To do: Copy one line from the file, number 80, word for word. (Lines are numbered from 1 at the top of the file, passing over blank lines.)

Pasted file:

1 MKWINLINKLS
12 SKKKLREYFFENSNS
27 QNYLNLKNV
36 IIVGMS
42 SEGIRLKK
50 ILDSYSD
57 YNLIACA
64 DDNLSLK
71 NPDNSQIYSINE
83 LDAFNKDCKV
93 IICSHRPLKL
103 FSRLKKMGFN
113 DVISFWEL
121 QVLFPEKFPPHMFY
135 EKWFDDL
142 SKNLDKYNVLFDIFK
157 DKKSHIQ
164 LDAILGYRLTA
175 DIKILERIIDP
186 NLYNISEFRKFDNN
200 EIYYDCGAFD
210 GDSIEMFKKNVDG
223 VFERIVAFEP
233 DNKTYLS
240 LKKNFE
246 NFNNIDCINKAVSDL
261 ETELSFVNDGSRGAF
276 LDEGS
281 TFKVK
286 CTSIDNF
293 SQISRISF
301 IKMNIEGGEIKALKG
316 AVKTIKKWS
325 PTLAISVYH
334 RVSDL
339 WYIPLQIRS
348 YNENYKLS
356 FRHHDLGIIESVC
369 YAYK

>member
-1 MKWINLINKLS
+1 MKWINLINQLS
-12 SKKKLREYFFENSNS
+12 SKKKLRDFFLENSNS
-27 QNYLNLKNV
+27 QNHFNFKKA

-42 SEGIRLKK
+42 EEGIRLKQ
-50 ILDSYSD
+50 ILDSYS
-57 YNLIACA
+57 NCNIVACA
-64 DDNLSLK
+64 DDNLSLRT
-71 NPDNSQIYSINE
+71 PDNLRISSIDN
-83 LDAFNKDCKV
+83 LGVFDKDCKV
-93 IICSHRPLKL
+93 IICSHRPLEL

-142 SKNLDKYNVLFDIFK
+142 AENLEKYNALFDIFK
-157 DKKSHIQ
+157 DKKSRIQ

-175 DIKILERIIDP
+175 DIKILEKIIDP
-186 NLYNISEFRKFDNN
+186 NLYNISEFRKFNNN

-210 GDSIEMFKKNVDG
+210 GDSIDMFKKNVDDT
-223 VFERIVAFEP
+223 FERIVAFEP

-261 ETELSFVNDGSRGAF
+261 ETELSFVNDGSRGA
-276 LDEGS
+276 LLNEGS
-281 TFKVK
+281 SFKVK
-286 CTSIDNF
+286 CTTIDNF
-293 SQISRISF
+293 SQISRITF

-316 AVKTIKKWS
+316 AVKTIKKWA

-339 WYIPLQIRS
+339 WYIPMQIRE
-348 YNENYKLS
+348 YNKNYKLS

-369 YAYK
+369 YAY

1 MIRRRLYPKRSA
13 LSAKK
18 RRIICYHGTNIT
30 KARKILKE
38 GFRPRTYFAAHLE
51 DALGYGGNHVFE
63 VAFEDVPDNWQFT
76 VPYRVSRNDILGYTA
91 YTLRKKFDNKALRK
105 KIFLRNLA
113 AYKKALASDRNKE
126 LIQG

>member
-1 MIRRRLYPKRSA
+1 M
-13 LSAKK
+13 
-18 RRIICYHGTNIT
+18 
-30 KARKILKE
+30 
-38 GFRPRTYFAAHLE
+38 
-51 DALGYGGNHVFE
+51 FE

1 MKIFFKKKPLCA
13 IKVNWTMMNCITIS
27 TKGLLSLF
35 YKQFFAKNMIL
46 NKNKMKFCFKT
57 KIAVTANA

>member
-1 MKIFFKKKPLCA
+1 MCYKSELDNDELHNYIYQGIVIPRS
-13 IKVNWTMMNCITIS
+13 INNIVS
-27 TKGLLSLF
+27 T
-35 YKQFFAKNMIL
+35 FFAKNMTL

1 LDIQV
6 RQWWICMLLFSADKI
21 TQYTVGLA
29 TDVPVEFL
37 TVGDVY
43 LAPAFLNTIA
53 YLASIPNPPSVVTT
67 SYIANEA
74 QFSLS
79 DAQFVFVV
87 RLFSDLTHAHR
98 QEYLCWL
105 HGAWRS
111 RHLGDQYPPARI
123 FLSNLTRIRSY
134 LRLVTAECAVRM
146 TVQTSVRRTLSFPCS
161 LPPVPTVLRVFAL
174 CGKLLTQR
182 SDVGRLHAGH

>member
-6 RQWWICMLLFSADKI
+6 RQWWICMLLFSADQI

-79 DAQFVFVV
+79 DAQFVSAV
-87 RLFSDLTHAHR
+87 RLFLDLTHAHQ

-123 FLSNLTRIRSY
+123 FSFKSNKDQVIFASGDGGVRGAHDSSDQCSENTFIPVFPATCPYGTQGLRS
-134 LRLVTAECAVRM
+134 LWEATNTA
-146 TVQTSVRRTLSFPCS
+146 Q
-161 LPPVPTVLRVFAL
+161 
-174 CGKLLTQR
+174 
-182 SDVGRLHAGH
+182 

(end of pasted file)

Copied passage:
+286 CTTIDNF